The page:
/2 US troops killed in Afghanistan after Mike Pompeo visits and says peace deal with Taliban possible by September

2 US troops killed in Afghanistan after Mike Pompeo visits and says peace deal with Taliban possible by September

In a file photo taken July 7, 2018, U.S. Army soldiers look on as U.S. flag flies at a checkpoint during a patrol against ISIS militants at the Deh Bala district in Afghanistan’s eastern province of Nangarhar.


Kabul, Afghanistan — The U.S. military said two service members were killed Wednesday in Afghanistan, but did not offer any details surrounding the circumstances of their deaths. The killings occurred a day after U.S. Secretary of State Mike Pompeo made a quick visit to the Afghan capital of Kabul where he said Washington was hopeful of a peace deal before Sept. 1.

It’s not clear if the deaths were the result of fighting in the war, which at nearly 18 years is America’s longest running. The U.S. military statement announcing the killings was a terse two paragraph announcement that provided no detail on the circumstances. It said the identities of the soldiers would not be released until their families had been notified.

More than 2,400 U.S. service personnel have died in Afghanistan since the U.S.-led coalition invaded in October 2001 to oust the Taliban and hunt down al Qaeda chief Osama bin Laden following the Sept. 11, 2001, attacks on the United States.

Efforts to find a peaceful end to Afghanistan’s protracted war accelerated last year with the appointment of U.S. peace envoy Zalmay Khalilzad, who will begin a fresh round of direct talks with the Taliban on Saturday in the Middle Eastern state of Qatar, where the religious movement maintains a political office.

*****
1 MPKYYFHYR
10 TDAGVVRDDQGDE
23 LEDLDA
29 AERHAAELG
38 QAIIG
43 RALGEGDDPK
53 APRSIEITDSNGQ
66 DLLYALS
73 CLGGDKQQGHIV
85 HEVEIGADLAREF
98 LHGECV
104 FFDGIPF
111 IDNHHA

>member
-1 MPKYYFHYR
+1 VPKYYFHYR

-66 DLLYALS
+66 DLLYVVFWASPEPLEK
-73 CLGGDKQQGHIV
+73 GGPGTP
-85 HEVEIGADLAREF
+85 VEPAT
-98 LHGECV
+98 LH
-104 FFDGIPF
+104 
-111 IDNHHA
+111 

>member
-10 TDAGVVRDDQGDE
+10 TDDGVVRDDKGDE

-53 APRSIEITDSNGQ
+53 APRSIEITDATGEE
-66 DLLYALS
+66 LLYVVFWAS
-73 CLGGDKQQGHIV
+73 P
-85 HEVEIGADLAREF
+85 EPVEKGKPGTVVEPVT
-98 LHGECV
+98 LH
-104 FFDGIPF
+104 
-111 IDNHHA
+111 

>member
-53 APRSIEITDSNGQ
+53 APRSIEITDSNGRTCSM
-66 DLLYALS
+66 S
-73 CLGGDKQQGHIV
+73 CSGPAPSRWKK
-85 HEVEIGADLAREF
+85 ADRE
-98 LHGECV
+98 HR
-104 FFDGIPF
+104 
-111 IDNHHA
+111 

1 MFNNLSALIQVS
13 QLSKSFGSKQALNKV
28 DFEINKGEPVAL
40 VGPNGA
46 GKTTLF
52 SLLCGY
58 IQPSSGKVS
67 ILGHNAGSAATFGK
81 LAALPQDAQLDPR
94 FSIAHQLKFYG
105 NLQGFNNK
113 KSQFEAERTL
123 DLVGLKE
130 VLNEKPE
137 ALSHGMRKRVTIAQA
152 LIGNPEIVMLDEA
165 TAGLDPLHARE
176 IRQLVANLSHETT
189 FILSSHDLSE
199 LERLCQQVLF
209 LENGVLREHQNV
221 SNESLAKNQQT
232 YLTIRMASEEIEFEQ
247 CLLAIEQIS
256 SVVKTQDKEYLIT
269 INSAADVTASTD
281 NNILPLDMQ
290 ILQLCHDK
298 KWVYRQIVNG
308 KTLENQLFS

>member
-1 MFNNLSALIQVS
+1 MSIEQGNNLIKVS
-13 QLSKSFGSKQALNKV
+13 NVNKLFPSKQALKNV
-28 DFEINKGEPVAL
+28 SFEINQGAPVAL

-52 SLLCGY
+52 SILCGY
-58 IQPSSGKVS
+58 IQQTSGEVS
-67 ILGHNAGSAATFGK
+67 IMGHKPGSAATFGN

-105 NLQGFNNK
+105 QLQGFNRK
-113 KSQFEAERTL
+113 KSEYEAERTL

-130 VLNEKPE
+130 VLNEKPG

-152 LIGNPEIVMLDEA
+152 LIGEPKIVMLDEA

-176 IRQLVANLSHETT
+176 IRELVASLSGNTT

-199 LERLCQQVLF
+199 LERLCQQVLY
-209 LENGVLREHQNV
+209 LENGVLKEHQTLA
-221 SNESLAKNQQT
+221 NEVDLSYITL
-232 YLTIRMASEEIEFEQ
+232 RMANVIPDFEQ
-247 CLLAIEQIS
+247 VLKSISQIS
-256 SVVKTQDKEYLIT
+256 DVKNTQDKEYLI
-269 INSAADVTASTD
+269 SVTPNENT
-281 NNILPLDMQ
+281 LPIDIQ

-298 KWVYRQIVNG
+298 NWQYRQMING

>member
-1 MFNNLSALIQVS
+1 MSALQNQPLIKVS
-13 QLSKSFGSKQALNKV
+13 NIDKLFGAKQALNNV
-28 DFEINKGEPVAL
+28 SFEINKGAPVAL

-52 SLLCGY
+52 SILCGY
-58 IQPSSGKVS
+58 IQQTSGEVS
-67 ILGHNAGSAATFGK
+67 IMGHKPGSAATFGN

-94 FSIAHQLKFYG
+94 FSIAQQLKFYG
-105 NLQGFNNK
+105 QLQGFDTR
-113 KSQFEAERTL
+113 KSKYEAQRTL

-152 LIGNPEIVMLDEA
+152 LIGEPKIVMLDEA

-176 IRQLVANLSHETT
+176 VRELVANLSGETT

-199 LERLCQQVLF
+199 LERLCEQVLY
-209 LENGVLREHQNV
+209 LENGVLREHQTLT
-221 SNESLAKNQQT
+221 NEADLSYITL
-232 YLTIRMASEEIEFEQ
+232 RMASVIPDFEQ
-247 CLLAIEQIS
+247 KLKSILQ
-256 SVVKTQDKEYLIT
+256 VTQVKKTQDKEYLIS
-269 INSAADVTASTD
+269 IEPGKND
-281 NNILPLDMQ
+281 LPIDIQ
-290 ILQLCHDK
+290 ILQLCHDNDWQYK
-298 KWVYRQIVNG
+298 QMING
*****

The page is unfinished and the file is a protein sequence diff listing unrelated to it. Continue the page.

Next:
ISIS is expanding in Afghanistan to target U.S., AP reports

Khalilzad has held a series of meetings in Kabul as well in an effort to reschedule an Afghan-to-Afghan round of talks, which were scuttled earlier this year because neither side could agree on participants.

The Taliban have refused to hold direct talks with the Afghan government, calling them U.S. puppets, but have said they would talk with members of the government if they arrive at the meeting as ordinary Afghans.

Before leaving Afghanistan for India, Pompeo on Tuesday underscored Khalilzad’s strategy in the talks, which involves four interconnected issues: counterterrorism, foreign troop presence, inter-Afghan dialogue and a permanent cease-fire.

Secretary of State Mike Pompeo, center left, walks with Afghan President Ashraf Ghani’s Chief of Staff Abdul Salam Rahimi, as he arrives at the Presidential Palace in Kabul, Afghanistan, June 25, 2019, during an unannounced visit.


“With so much going on in the world right now it’s sometimes easy to forget about America’s commitment here to Afghanistan, but the world should know that the Trump administration has not forgotten, the American people have not forgotten,” Pompeo said.

“While we’ve made clear to the Taliban that we’re prepared to remove our forces, I want to be clear, we’ve not yet agreed on a timeline to do so,” he added Pompeo. “We agree that peace is our highest priority and that Afghanistan must never again serve as a platform for international terrorism.”